If you want to get off the grid, a popular spot to do so is Slab City.
Slab City sits on some 640 acres owned by the State of California located in the Sonoran Desert 12 miles east of the Salton Sea, the largest lake in California, some 35 miles long and 15 miles wide. To call it a “City” is stretching the normal use of the word. It is unincorporated. It has no mayor, no city manager, no public works department, no sanitation department, no police department and no fire department. To my knowledge no taxes are imposed or collected. No one pays rent to stay on the land.
It takes a while to get there. it is 180 miles from the Los Angeles, 150 miles from San Diego, and 260 miles from Phoenix.
How Slab City came about is an interesting story. The concrete slabs were built in 1942 for the Marine Corps’ WWII Camp Dunlap. The Camp was used during the war, but by 1956 all the buildings and structures had been removed. Only the concrete slabs remained.
I don’t know exactly why I am so fascinated by Slab City, but I surely am.
Whenever I have out-of-town visitors I always suggest that we take a full day and go see Slab City. Slab City is only a one hour and 30 minute drive from the area where I live part of the year. However, by the time I include in the day’s itinerary other spots such as Bombay Beach, the Salton Sea, East Jesus and Salvation Mountain, the trip takes a full day.
What is it about Slab City that so sparks my interest? And, it is not just a passing interest. I have visited Slab City at least twice or three times a year for the last 15 years. I have not grown tired of it. if someone walked up to me right now and said do you want to go to Slab City, my answer would be “Hell yes. Your car or mine?”
i am intrigued by the fact that most people would never want to go to visit Slab City. I am in awe of the ability of the “residents” of Slab City to exist, given the lack of electricity, water, sewer, and other amenities. also to survive given the temperatures that average over 100 degrees for four months in the summer, and also given that the annual rainfall hovers around 2.8”. the census of 2020 estimated that upwards of 4,000 people live in Slab City in the winter, and that in the summer that number drops dramatically to less than 200.
In addition, there are a few other drawbacks to Slab City. There is trash, debris and waste littered around many ramshackled structures. There is at times a smell from that and the nearby Salton Sea. Drugs are clearly in use. Bottom line, it is a little sketchy and not a place where you would send the kids out the front door to go play.
On top of all this, just 15 miles to the east of Slab City is the military’s Chocolate Mountain Gunnery Range (CMAGR) which at any time day or night is an active practice range with bombs exploding and guns firing.
The “residents” include a hodgepodge of campers, homeless, drifters, snowbirds, migrants, squatters, artists, survivalists and people just wanting to get away from everything and everyone.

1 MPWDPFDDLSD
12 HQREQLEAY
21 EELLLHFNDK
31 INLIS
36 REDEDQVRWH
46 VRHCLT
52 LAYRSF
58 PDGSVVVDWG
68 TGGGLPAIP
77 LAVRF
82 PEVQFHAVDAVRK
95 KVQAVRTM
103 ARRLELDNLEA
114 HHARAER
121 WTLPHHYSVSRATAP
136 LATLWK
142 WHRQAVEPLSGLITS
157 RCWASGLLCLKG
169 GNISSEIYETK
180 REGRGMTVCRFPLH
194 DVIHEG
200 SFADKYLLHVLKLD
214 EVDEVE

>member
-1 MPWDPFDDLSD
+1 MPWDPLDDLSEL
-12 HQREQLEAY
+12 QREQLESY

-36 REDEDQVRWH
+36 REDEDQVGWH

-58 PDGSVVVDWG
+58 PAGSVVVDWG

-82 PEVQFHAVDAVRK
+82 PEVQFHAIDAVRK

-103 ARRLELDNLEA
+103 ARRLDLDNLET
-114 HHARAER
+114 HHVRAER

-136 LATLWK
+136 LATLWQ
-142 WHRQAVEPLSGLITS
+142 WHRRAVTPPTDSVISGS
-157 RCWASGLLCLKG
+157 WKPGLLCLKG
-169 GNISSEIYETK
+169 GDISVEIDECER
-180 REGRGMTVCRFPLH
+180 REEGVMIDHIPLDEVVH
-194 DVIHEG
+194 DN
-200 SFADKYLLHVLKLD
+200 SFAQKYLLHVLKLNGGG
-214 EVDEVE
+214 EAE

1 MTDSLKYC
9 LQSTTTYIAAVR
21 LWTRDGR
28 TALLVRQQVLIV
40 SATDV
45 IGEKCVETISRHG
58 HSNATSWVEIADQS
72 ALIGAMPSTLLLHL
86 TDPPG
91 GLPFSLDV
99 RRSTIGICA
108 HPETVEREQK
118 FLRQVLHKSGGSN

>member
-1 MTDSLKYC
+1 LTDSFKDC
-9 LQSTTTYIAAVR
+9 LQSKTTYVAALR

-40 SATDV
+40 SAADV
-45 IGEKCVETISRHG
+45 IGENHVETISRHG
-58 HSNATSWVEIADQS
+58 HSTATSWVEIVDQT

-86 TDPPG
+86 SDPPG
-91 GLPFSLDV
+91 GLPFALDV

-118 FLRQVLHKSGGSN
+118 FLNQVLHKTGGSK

Nevertheless, I am fascinated by the ever-changing community of Slab City. It never stays the same. I look forward to knowing that the people I will meet in Slab City will be a different experience for me every time I go there. When I am in Slab City I find myself almost in a meditative state. For some reason everything slows down. It becomes a time for reflection, at least to me.
For all these reasons, I can’t get enough of Slab City. No, I have no interest in living there. none whatsoever. However I have a real interest in learning everything I can about Slab City and its residents.
I am not alone in my interest in Slab City. It has appeared in 21 movies, including This Place (2019), Snowbird (2016), Desert Coffee (2017), Below Sea Level (2008), Cactus Blossom (2019), and Slab City (1998 and 2019).
However, my favorite is Sean Penn’s Into The Wild released in 2007. Penn wrote, co-produced and directed the film which was based on a book by Jon Krakauer, one of my favorite authors. The cast was amazing. It included Emile Hirsch, William Hurt, Vince Vaughn and Hal Holbrook, whom Chris, the drifter, engages with during his two month stay in Slab City.
There is so much to talk about in Slab City. I will save talking about Salvation Mountain and the outdoor art museum in East Jesus, a “suburb” of Slab City, for a future blog.
But let me tell you a little about Slab City’s “library.” Yes, indeed, Slab City has a library. It is a little unusual. You can get a beer in the library. The library is covered by planks and tarps but is not fully enclosed.
So it is subject to high winds, dust and sand storms. If you see a book that you would like to read, you can take it with you. No need to check it out. They just ask that you return it, if at all possible.
Bottom line, If you want to get off the grid, this is the place to go. It has been called a “squatters’ paradise.” Others have referred to it as “one of America’s last free places.” Still others have called it “the end of the road” and an “enclave of anarchy.” An article in the October 2018 Smithsonian Magazine said of Slab City’s population: “There are clearly people there who don’t want to be found, so there’s something about disappearing, and the desert offers that kind of opportunity.”
4 thoughts on “Getting off the Grid”
Interesting Blog Neil. People are always so interesting and so are their stories.
Visiting Slab City was a great experience! Thank you for taking us!! Really made you think about what it means to be “on the grid” and what happens to us if the grid fails. The people of Slab City are going to be in much better shape than the rest of us!
I too enjoy slab. A slab of apple pie in Julian. Love going there! Slab City for me, once was more than enough. One can see similar scenes in Portland, Seattle, LA and last week we saw a similar unfolding thing along one of the streets bordering Palm Springs.
Would love to go back!